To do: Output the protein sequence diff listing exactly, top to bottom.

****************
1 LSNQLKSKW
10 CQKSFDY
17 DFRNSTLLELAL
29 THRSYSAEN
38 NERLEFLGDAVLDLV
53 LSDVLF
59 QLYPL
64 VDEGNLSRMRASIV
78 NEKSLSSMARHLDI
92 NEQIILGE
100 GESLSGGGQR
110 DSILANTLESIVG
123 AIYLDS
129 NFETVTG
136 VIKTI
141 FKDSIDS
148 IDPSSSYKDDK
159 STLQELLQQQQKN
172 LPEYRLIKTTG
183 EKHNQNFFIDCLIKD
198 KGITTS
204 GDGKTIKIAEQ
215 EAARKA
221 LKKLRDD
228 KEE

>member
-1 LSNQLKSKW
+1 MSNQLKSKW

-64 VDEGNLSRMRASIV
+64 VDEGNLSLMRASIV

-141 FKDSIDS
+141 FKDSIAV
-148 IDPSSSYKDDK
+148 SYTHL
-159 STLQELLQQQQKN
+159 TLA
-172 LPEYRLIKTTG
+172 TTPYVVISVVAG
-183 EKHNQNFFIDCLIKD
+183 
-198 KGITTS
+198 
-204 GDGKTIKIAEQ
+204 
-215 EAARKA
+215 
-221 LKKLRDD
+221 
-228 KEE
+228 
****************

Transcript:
1 LSNQLKSKW
10 CQKSFDY
17 DFRNSTLLELAL
29 THRSYSAEN
38 NERLEFLGDAVLDLV
53 LSDVLF
59 QLYPL
64 VDEGNLSRMRASIV
78 NEKSLSSMARHLDI
92 NEQIILGE
100 GESLSGGGQR
110 DSILANTLESIVG
123 AIYLDS
129 NFETVTG
136 VIKTI
141 FKDSIDS
148 IDPSSSYKDDK
159 STLQELLQQQQKN
172 LPEYRLIKTTG
183 EKHNQNFFIDCLIKD
198 KGITTS
204 GDGKTIKIAEQ
215 EAARKA
221 LKKLRDD
228 KEE

>member
-1 LSNQLKSKW
+1 MSNQLKSKW

-64 VDEGNLSRMRASIV
+64 VDEGNLSLMRASIV

-141 FKDSIDS
+141 FKDSIAV
-148 IDPSSSYKDDK
+148 SYTHL
-159 STLQELLQQQQKN
+159 TLA
-172 LPEYRLIKTTG
+172 TTPYVVISVVAG
-183 EKHNQNFFIDCLIKD
+183 
-198 KGITTS
+198 
-204 GDGKTIKIAEQ
+204 
-215 EAARKA
+215 
-221 LKKLRDD
+221 
-228 KEE
+228 